The Liberation of Earth

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"The Liberation of Earth"
Author William Tenn
Country United States
Language English
Genre(s) Science fiction
Published in Future Science Fiction
Publication type Periodical
Publisher Columbia Publications, Inc.
Media type Print (Magazine)
Publication date May 1953

"The Liberation of Earth" is a science fiction short story by American author William Tenn, written in 1950, first published in 1953, and reprinted several times in various anthologies, including 1955 collection Of all Possible Worlds and 1967 anthology The Starlit Corridor. The story, which Tenn described as having been inspired by the Korean War,[1] portrays Earth as the battleground between two powerful alien races, the Troxxt and the Dendi, who repeatedly "liberate" it from each other.

At the time the story begins, the Troxxt and the Dendi have long since abandoned the (literally) shattered remnants of Earth as being too dangerous for civilized people; humanity is nearly extinct, with the few survivors having descended into starving savagery as they struggle for air.

Plot summary[edit]

The story is told from the point of view of the future descendants of the humans that were nearly annihilated by throughout the course of these constant "liberations". Each alien race convinces the inhabitants of Earth to assist them in their war against the other race, always making sure to paint themselves as the force of good and the opposing race as the evil aggressors. When the Earth is then "reliberated" by the other alien race, the inhabitants of Earth are reproached for having believed the lies told by their previous occupiers. This cycle of liberation and re-liberation continues until the Earth is left a shell of its former self. During the course of the occupation, most of the human race has been killed, its ecosystem has been destroyed, and the planet’s unstable orbit threatens to fling them all into space. The future inhabitants of Earth barely resemble their human ancestors, leading desperate lives on a ravaged planet, and ran from "water puddle to distant water puddle, across the searing heat of yellow sand", "sucked air", and "frantically grabbed at clusters of thick green weed".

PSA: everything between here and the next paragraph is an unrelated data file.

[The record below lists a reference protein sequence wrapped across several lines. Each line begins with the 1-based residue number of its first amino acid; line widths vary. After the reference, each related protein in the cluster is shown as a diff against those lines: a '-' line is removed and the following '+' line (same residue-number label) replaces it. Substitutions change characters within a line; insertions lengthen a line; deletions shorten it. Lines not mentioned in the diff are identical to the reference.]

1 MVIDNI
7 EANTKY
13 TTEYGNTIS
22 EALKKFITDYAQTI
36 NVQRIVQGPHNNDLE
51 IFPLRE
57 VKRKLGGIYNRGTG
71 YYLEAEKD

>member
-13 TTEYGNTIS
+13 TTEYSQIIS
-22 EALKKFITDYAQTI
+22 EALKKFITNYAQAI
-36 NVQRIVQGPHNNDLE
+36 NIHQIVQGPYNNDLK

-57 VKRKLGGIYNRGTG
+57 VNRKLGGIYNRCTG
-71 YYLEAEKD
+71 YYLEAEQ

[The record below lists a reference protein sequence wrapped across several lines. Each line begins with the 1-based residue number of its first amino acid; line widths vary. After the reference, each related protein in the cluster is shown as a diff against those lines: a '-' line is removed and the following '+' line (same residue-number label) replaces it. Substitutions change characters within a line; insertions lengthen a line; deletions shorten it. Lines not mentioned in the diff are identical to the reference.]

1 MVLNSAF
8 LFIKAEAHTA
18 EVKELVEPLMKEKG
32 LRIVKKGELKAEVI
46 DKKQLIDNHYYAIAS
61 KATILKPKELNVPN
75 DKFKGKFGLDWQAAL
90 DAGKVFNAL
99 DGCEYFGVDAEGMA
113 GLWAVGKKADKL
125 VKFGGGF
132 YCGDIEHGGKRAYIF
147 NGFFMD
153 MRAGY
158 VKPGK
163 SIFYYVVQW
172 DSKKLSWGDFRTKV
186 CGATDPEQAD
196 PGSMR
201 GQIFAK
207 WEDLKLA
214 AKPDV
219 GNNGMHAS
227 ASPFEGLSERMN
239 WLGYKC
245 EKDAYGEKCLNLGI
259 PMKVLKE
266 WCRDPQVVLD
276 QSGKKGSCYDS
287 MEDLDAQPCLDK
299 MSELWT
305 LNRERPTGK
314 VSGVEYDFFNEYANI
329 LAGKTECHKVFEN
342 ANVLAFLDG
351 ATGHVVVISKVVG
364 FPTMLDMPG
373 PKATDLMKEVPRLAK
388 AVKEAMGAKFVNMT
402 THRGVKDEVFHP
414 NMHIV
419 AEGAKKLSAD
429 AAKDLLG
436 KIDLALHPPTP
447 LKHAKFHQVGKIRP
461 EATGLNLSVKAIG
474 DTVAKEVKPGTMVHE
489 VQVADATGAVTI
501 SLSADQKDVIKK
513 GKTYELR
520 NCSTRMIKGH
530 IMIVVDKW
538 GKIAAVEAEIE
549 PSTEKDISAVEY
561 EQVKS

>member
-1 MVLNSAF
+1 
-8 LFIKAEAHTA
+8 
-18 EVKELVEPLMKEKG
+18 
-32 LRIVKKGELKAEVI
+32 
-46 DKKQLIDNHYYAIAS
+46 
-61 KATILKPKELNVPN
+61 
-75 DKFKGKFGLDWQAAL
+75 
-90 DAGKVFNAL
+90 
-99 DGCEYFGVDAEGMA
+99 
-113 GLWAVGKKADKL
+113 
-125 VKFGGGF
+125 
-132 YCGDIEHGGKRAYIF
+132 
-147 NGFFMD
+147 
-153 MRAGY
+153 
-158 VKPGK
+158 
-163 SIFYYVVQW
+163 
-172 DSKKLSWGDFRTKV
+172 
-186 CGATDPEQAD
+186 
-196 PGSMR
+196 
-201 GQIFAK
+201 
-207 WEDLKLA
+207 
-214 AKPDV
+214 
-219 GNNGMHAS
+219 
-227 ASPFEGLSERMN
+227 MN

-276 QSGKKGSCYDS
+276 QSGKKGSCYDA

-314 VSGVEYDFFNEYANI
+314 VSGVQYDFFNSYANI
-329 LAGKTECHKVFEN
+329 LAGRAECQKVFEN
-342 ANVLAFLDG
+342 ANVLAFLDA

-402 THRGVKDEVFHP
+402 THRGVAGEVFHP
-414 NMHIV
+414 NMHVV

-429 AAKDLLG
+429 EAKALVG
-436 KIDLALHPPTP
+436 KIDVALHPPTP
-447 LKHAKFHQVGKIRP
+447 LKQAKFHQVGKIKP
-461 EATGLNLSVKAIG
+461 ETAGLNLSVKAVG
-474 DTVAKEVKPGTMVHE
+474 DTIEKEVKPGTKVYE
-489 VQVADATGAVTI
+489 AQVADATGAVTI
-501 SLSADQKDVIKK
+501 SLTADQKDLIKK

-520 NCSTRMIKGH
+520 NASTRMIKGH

Critical response[edit]

Nick Gevers has described "The Liberation of Earth" as "great",[2] and Locus columnist Rich Horton described it as "one of 1953's best shorts".[3] It was included in the anthology Isaac Asimov Presents The Great SF Stories 15 as one of the best science fiction short stories of 1953. It was also reprinted in the 2016 anthology The Big Book of Science Fiction. Editors Ann and Jeff VanderMeer state that it is "considered one of the classic science fiction stories of all time."[4]

References[edit]

  1. ^ Tenn 2001, p. 186.
  2. ^ Rodger Turner, Webmaster. "The SF Site Featured Review: Immodest Proposals". Sfsite.com. Retrieved 2010-07-08. 
  3. ^ "Locus Online: Rich Horton surveys the Best of 1953". Locusmag.com. 2004-02-20. Retrieved 2010-07-08. 
  4. ^ The Big Book of Science Fiction. Vintage Books. July 2016. p. 240. ISBN 978-1-101-91009-2. 

Sources[edit]

  • Tenn, William. Immodest Proposals: The Complete Science Fiction of William Tenn, Volume 1. New England Science Fiction Association, 2001. ISBN 1-886778-19-1.

External links[edit]